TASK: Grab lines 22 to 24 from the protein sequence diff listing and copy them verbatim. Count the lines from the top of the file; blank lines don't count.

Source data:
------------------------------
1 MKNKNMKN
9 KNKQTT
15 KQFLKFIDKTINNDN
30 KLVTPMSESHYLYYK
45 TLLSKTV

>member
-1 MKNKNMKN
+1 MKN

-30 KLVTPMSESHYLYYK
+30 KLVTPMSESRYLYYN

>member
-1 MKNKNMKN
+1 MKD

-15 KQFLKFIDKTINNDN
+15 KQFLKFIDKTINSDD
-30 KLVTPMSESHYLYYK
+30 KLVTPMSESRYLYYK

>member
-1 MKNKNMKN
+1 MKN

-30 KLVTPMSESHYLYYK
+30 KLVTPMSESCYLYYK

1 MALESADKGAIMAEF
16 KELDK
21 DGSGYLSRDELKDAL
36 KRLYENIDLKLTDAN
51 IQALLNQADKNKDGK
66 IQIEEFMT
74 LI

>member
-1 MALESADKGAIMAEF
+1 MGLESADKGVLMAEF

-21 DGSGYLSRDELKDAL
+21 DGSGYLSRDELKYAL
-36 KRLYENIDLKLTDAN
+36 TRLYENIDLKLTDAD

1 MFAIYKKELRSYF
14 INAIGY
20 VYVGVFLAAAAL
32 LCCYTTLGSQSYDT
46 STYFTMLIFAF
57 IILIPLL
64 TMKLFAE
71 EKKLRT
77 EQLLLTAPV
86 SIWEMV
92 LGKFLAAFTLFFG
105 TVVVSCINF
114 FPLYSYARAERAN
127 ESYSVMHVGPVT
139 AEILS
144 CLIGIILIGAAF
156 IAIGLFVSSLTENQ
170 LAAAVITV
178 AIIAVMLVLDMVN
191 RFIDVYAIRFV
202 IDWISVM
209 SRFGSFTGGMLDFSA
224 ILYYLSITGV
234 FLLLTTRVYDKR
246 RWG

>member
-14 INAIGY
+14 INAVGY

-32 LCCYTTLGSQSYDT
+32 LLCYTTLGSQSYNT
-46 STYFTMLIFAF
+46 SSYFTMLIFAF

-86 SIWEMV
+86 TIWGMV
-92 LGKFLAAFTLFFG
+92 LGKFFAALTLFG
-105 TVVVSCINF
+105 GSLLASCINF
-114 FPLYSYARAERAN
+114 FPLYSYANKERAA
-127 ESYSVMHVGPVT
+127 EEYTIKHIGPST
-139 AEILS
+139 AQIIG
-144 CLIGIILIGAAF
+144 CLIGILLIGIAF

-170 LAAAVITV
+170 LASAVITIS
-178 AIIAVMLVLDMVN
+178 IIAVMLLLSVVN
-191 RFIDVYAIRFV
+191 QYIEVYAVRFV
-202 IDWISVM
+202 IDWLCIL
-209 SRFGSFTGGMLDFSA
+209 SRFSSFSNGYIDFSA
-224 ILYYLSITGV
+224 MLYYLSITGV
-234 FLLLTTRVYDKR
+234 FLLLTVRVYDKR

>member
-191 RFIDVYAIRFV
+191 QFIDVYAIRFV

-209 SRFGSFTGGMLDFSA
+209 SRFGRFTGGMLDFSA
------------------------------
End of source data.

+30 KLVTPMSESCYLYYK

1 MALESADKGAIMAEF
16 KELDK